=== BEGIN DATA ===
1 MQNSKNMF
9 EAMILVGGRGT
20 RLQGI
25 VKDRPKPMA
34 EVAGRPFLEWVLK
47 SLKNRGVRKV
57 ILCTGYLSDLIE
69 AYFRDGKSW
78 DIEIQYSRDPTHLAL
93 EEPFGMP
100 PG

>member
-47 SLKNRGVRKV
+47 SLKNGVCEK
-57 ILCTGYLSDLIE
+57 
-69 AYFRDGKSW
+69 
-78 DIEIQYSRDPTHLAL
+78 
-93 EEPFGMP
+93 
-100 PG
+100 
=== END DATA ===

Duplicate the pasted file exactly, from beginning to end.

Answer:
1 MQNSKNMF
9 EAMILVGGRGT
20 RLQGI
25 VKDRPKPMA
34 EVAGRPFLEWVLK
47 SLKNRGVRKV
57 ILCTGYLSDLIE
69 AYFRDGKSW
78 DIEIQYSRDPTHLAL
93 EEPFGMP
100 PG

>member
-47 SLKNRGVRKV
+47 SLKNGVCEK
-57 ILCTGYLSDLIE
+57 
-69 AYFRDGKSW
+69 
-78 DIEIQYSRDPTHLAL
+78 
-93 EEPFGMP
+93 
-100 PG
+100 